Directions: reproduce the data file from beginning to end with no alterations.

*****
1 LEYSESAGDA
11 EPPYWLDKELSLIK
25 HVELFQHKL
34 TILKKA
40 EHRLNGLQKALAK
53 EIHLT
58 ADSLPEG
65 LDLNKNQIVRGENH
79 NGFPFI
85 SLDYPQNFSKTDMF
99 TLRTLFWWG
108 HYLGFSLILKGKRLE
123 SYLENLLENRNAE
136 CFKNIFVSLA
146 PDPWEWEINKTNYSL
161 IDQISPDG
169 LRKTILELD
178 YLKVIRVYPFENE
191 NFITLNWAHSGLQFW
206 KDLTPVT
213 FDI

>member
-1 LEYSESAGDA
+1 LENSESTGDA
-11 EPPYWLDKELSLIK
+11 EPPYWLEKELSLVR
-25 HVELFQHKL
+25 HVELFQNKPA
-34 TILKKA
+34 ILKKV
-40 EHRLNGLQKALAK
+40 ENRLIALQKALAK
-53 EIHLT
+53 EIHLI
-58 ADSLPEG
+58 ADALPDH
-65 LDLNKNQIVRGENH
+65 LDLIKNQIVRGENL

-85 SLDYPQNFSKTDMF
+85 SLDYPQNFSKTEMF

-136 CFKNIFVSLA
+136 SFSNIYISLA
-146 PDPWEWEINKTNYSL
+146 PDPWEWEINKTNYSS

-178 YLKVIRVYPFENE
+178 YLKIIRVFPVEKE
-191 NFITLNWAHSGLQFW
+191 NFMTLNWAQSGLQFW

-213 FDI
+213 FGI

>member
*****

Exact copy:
1 LEYSESAGDA
11 EPPYWLDKELSLIK
25 HVELFQHKL
34 TILKKA
40 EHRLNGLQKALAK
53 EIHLT
58 ADSLPEG
65 LDLNKNQIVRGENH
79 NGFPFI
85 SLDYPQNFSKTDMF
99 TLRTLFWWG
108 HYLGFSLILKGKRLE
123 SYLENLLENRNAE
136 CFKNIFVSLA
146 PDPWEWEINKTNYSL
161 IDQISPDG
169 LRKTILELD
178 YLKVIRVYPFENE
191 NFITLNWAHSGLQFW
206 KDLTPVT
213 FDI

>member
-1 LEYSESAGDA
+1 LENSESTGDA
-11 EPPYWLDKELSLIK
+11 EPPYWLEKELSLVR
-25 HVELFQHKL
+25 HVELFQNKPA
-34 TILKKA
+34 ILKKV
-40 EHRLNGLQKALAK
+40 ENRLIALQKALAK
-53 EIHLT
+53 EIHLI
-58 ADSLPEG
+58 ADALPDH
-65 LDLNKNQIVRGENH
+65 LDLIKNQIVRGENL

-85 SLDYPQNFSKTDMF
+85 SLDYPQNFSKTEMF

-136 CFKNIFVSLA
+136 SFSNIYISLA
-146 PDPWEWEINKTNYSL
+146 PDPWEWEINKTNYSS

-178 YLKVIRVYPFENE
+178 YLKIIRVFPVEKE
-191 NFITLNWAHSGLQFW
+191 NFMTLNWAQSGLQFW

-213 FDI
+213 FGI

>member